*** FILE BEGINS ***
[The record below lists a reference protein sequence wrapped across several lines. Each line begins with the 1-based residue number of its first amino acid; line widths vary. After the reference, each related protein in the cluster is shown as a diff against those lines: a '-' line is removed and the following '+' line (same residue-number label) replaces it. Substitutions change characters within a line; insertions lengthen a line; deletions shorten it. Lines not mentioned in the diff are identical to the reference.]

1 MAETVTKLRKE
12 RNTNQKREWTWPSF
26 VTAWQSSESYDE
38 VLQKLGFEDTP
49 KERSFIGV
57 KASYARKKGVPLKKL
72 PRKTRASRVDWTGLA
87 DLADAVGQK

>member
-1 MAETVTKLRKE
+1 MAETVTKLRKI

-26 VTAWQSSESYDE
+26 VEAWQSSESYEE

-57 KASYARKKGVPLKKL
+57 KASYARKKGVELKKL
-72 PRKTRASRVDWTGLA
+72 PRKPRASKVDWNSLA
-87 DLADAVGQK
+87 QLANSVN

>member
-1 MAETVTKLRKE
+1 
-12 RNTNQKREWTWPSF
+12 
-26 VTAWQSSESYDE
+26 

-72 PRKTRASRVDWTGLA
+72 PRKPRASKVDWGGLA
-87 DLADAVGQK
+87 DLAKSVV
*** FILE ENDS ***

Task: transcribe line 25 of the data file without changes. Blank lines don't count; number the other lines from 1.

+12 